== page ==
4. The fee estimate received by the appellants was a worse-case scenario and the respondent’s solicitors had indicated a willingness to negotiate provided the caveats were removed.  Further, it is not correct that the appellants only became aware in 2016 of the need to file a different application.  The respondent’s solicitors had helpfully given that advice in 2007, referring specifically to the Succession Act and advising of the relevant time limits.  The male appellant had also received similar advice in February 2008.
  5. Against that background, the appellants could not have a justifiable belief that the caveats somehow constituted an application for provision.  It was far more likely the appellants did not proceed with any application because they did not think it was worthwhile.  They were content to thwart the respondent’s attempt to obtain probate, thus preventing her from getting access to the limited part of the estate, comprised by the accounts held in Australia, while under the impression they would ultimately share in the far more substantial assets held in Italy.
  6. The primary judge found that what had triggered the current action was the realisation that the funds in Italy were at risk of forfeiture and formed part of the Australian estate.  The appellants’ hope or expectation that they would be entitled to a share of the Italian funds, in circumstances where the male appellant had moved those funds out of the jurisdiction and withheld information as to the account, and where both appellants were actively preventing the obtaining of probate, did not justify their failure to make the application for provision within time.  Further, as both appellants knew of their right to apply for family provision as early as February 2007, and of the relevant time limits, there was no compelling explanation of why they could not have found the means to make the application within time.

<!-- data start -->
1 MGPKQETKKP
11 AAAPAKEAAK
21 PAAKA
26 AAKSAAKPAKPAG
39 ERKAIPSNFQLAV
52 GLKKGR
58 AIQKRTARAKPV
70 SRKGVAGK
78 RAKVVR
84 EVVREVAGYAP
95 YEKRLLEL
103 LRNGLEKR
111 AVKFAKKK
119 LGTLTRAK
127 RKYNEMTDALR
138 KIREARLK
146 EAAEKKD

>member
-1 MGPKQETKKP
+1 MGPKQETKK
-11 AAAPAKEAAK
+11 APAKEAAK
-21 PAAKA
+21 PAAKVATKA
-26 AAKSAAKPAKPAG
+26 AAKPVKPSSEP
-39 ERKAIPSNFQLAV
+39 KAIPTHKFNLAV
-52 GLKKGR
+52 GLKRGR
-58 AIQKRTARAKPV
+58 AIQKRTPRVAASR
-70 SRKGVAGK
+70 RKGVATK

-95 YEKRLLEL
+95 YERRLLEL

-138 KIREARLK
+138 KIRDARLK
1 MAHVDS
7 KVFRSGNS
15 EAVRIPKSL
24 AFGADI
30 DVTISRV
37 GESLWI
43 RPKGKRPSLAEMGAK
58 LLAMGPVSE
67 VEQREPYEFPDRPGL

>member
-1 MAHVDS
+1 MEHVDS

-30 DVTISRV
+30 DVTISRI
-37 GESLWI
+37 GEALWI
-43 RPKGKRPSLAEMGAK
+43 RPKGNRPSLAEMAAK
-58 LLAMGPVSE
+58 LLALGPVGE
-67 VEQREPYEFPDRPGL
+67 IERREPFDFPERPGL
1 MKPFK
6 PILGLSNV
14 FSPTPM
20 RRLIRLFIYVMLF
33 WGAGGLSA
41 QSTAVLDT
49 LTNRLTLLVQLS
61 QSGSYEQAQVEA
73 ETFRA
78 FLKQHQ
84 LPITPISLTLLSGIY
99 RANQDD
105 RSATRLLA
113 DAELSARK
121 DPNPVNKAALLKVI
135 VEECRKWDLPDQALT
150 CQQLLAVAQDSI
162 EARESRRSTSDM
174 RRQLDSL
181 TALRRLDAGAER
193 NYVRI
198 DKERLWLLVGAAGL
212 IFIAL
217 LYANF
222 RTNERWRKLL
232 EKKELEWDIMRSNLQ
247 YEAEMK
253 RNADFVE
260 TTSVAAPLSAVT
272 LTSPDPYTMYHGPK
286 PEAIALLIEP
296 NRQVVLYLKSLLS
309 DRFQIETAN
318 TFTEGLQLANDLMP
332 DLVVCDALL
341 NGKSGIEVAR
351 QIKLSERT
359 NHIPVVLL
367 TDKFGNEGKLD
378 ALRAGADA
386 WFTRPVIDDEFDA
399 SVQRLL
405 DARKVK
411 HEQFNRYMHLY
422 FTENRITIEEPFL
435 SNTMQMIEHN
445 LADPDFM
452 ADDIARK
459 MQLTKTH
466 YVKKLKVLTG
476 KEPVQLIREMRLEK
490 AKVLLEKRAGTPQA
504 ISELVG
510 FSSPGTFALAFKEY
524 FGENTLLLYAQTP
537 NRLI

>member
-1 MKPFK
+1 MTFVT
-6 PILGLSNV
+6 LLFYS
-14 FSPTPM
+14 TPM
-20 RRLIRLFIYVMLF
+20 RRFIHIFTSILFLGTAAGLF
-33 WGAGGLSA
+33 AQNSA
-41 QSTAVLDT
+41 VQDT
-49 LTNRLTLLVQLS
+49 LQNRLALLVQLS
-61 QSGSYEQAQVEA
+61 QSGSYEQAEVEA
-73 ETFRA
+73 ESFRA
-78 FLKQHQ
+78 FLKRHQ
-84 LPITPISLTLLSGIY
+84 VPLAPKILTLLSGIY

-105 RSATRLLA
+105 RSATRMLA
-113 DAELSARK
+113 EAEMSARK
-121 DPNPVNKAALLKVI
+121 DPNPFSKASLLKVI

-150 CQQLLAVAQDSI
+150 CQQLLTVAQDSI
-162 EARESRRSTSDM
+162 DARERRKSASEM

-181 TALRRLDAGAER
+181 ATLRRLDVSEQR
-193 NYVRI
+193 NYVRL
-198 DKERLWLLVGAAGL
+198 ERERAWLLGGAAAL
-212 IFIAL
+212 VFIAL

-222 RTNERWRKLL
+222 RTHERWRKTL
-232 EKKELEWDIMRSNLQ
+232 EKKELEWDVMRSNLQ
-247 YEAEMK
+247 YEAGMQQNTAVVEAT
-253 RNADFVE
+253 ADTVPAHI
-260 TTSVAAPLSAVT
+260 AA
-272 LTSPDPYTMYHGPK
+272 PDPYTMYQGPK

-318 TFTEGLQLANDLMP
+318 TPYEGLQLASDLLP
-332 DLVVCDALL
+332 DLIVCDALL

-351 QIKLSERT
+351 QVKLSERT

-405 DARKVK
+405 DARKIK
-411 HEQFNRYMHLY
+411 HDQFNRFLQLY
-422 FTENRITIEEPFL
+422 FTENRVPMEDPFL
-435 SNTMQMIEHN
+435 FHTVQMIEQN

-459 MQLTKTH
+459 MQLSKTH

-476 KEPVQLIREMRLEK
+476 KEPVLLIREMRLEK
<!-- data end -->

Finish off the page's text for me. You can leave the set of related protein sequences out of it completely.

7. The primary judge found that as the appellants had not a reasonable explanation for the delay of almost a decade in making the application, and the delay had occasioned some prejudice to the respondent, should she now have to defend the application, justice would not be done by extending time.

Appellants’ submissions

  1. The appellants submit that the primary judge erred in focussing on the element of delay only.  That element ought to have been considered and weighed against other factors, including that the appellants’ claim was arguable.  Further, the failure to comply with the prescribed time limitations resulted predominantly from the appellants’ inability to raise substantial funds and their reliance upon advice that a caveat could preserve their right in respect of the family provision claim.
  2. The appellants also submit the primary judge erred in law in finding the money had initially been sent overseas by the male appellant in order to deny the respondent access to those funds.  The male appellant submits that Italian law recognised foreign wills, with the result that sending the money overseas would not have the consequence of concealing it from access as part of the deceased’s estate.
  3. The respondent submits the primary judge did not err in fact or law.  The primary judge weighed the relevant factors and reached a decision which was reasonably open in the exercise of the primary judge’s discretion.  As no error had been shown in the exercise of that discretion, the appeal should be dismissed.


  1. Whilst section 41(8) of the Succession Act provides that any application for family provision must be commenced within nine months of a testator’s death, the court has an unfettered discretion to extend time, if to do so will enable the Court to do justice between the parties.
  2. Relevant factors in the exercise of that discretion include any explanation for the delay, any prejudice caused by the delay, any unconscionable conduct by the applicant, and the prospects of success of the substantive application.[1]